Well it seems as if our mysterious violinist has disa... Dr. Frederick Frankenstein:[sees something] Dr. Frederick Frankenstein: puh. Inga: Disa what? Igor: -ppeared. Dr. Frederick Frankenstein: Shh.by The FrankensTeam ## The problemSometimes we would like to use rectangular (2-dimension, 2D) range as chart data especially when the input data is not / could not be placed in one row or one column. Those charts which designed to plot only one value data (column, line, area chart types, etc) always use the horizontal (x) axis as a category axis, where data is distributed evenly. Only the vertical axis is a value axis and represents values. In this case Excel will plot the rectangular range by series. You could choose if you would like to use the rows or columns as series, so you will have as many series as many rows (or columns) you have in the data table. The visual result depends on the chosen chart type. The most important common point is that all the series will be colored different. So for these charts 2D range is not a problem, however you may want the data to be plotted as one series. It could be useful when you would like to use only one color on the chart, without setting it manually for all the series. In this article we will show you an easy trick how to do it, then we will give some illustrated examples to show you the usefulness of this trick. The real problem of 2D ranges come out in case of charts with two value axes (xy scatter, bubble). Excel Help tells us about xy scatter charts: “To arrange data on a worksheet for a scatter chart, you should place the x values in one row or column, and then enter the corresponding y values in the adjacent rows or columns.” http://office.microsoft.com/en-us/excel-help/available-chart-types-HA001233737.aspx#BMscattercharts That means we have to find a workaround if the data looks like: If we try to create a blank xy chart and add a new data series, Excel will allow to select x values as a rectangular sheet range with more rows and columns, but this is just an illusion. (Without selecting any data: Insert / Chart / Scatter, then right click on the chart, choose Select data and push Add)X axis could be treated as category axis in xy charts too. If Excel is not able to recognize the x values as plottable values, it will use your data as concatenated text: you can see on the picture 2 3 4 is separated by space character. This text string will be distributed evenly along the axis - similarly to a line chart - so the result will not be correct! (Fortunately) when you try to do the same with y values - you will get an error message: The sheet range for y values could definitely be only one row or one column. The key of the solution is that charts work with array of numbers, but Excel does not automatically convert 2D ranges to arrays. We have to create named formulas to do this conversion “manually”. So go to the name manager (Ctrl+F3) and create two names: Of course you can use different references for x and y values: you can use a single row for x values and a single column for y values - the important thing is the number of elements. Also you can combine named formula and range reference similarly.`x_array=Sheet1!$B$3:$D$7*1` `y_array=Sheet1!$B$11:$D$15*1` Important that it is not enough to use names for the data ranges: an operation must be done to force Excel converting the data from range to array of numbers, that is why we use multiplication by 1. After defining the two names, we can use it as series data. Simply go to the Edit series menu, and write the names to the x and y values fields as you see below and the chart will work as we wanted: If you would like to connect the data point with line, you need to know that Excel will draw one continuous line row by row, so the last data of a row will be connected with the first data of the next row: You will have exactly the same chart if the data comes from one row: In general, we can say that the above mentioned named formula is valid for all the chart types. If it makes sense, you can create other chart types using named formulas. The data will always appear as it was placed in one row. This way you have only one data series on the chart, so only one color. The array technique could be for simple cases too: you can easily and clearly visualize trend of data from 2D range. For example you have this data: If you create a column chart on the usual way, using the rows as data series, and set the column gap, you can have this chart: And this is how it looks like using only one data series as named formula: `data=Sheet1!$C$3:$F$7*1` and also a named formula for axis labels: `axislabels=Sheet1!$B$3:$B$7&" "&Sheet1!$C$2:$F$2` Simply the row and column headers are concatenated. The difference is more visible using a line chart. Using this chart you can not put the quarters side by side, only above each other. Using the same named formulas as above, it is possible to create a trend line: We received the below explanation from Jon Peltier of http://peltiertech.com - many thanks for the supplement!When you select the block of data in the Select Data dialog, select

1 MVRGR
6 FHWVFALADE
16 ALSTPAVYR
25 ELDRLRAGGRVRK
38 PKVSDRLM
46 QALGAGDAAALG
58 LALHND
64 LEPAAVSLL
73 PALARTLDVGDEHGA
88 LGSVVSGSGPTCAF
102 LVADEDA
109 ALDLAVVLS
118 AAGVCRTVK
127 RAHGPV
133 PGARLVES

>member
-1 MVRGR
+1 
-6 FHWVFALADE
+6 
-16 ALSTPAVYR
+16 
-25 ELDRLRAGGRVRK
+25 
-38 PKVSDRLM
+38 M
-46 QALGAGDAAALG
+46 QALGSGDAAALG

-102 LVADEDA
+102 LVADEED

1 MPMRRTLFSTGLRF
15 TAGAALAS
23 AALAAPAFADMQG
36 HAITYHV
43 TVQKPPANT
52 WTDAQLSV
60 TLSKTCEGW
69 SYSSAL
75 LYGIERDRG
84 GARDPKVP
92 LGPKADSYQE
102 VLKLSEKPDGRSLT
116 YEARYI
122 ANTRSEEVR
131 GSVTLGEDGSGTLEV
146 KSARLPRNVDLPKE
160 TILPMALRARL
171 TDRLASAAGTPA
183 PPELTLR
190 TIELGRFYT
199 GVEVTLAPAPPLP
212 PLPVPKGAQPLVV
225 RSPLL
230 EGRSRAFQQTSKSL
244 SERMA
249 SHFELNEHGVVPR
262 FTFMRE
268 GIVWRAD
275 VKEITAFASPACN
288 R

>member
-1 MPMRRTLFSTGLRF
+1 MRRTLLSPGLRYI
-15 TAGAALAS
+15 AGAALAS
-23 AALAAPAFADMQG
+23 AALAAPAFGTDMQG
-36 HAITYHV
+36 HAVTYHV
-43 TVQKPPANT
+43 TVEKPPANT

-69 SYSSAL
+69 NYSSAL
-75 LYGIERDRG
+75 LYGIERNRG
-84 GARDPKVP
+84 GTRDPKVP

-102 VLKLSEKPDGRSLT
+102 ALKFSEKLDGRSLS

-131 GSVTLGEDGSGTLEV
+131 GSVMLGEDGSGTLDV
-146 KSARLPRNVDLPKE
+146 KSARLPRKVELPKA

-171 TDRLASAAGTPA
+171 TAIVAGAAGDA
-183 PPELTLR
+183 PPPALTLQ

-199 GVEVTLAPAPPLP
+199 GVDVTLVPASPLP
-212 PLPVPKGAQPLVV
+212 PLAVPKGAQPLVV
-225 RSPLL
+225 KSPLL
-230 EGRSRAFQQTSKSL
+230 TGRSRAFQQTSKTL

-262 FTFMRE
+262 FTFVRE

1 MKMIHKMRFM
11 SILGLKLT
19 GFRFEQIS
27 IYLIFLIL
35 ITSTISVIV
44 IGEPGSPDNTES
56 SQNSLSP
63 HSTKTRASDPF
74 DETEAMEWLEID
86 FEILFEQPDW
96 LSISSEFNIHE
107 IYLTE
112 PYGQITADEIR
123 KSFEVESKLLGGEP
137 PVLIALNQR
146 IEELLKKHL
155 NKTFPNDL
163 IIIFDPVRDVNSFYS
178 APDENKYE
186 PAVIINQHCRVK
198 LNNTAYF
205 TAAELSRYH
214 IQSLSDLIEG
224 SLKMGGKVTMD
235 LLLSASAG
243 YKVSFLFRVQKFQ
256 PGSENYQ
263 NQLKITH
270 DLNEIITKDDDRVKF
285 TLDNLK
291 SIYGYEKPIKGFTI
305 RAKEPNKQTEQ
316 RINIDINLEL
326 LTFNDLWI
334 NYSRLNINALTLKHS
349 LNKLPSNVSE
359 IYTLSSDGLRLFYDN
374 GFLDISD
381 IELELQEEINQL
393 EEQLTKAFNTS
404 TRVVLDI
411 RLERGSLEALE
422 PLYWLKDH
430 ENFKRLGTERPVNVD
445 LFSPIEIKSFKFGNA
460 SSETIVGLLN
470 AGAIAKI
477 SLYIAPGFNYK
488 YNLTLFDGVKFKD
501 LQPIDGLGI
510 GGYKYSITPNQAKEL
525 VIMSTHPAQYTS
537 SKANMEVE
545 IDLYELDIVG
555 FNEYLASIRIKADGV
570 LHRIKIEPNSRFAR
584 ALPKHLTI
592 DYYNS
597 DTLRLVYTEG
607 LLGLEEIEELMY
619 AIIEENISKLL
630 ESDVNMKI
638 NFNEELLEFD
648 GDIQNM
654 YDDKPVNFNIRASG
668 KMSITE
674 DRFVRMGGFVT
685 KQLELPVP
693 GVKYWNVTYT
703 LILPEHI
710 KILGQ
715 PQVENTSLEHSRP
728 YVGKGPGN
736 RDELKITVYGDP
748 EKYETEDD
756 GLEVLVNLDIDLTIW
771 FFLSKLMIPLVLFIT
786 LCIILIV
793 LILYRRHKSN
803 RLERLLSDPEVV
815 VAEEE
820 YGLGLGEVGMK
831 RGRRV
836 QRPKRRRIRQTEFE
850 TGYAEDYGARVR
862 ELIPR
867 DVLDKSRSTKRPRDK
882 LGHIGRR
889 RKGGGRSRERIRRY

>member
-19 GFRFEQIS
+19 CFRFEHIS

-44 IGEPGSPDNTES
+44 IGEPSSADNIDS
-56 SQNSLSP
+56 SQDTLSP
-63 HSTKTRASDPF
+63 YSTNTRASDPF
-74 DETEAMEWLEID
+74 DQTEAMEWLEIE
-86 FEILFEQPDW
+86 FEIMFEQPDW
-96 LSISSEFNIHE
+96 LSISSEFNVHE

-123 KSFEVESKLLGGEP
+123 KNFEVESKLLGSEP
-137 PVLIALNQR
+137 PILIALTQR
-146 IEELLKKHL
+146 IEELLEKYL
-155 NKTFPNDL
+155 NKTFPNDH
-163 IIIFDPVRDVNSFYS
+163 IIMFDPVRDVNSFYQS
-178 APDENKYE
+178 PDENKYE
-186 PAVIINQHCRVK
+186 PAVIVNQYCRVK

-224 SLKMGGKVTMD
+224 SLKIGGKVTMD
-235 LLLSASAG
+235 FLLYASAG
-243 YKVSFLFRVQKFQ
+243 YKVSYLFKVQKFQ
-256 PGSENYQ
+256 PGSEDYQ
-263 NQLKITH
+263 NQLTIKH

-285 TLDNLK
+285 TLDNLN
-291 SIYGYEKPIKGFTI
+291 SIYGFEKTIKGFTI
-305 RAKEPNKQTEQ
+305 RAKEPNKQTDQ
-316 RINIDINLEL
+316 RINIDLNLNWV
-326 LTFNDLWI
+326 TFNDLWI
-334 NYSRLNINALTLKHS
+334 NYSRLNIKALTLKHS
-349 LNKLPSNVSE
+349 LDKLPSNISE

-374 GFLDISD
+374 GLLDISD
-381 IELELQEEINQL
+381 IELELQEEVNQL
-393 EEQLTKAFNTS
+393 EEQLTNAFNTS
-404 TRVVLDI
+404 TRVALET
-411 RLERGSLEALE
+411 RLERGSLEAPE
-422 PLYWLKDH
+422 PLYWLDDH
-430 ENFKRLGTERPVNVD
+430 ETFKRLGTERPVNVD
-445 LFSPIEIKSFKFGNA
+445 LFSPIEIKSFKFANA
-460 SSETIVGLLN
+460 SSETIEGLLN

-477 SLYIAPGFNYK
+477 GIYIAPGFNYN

the first row of the block, then hold Ctrl while selecting the rest of
the blocks.
The Series X and Y Values in the dialog will appear as: `=(Sheet1!$B$3:$D$3, Sheet1!$B$4:$D$4, Sheet1!$B$5:$D$5, Sheet1!$B$6:$D$6, Sheet1!$B$7:$D$7)` and `=(Sheet1!$B$11:$D$11, Sheet1!$B$12:$D$12, Sheet1!$B$13:$D$13, Sheet1!$B$14:$D$14, Sheet1!$B$15:$D$15)` and the series formula will look like: `=SERIES("testing",(Sheet1!$B$` `3:$D$3,Sheet1!$B$4:$D$4,` `Sheet1!$B$5:$D$5,Sheet1!$B$6:$` `D$6,Sheet1!$B$7:$D$7),(Sheet1!` `$B$11:$D$11,Sheet1!$B$12:$D$` `12,Sheet1!$B$13:$D$13,Sheet1!$` `B$14:$D$14,Sheet1!$B$15:$D$15)` `,1)` |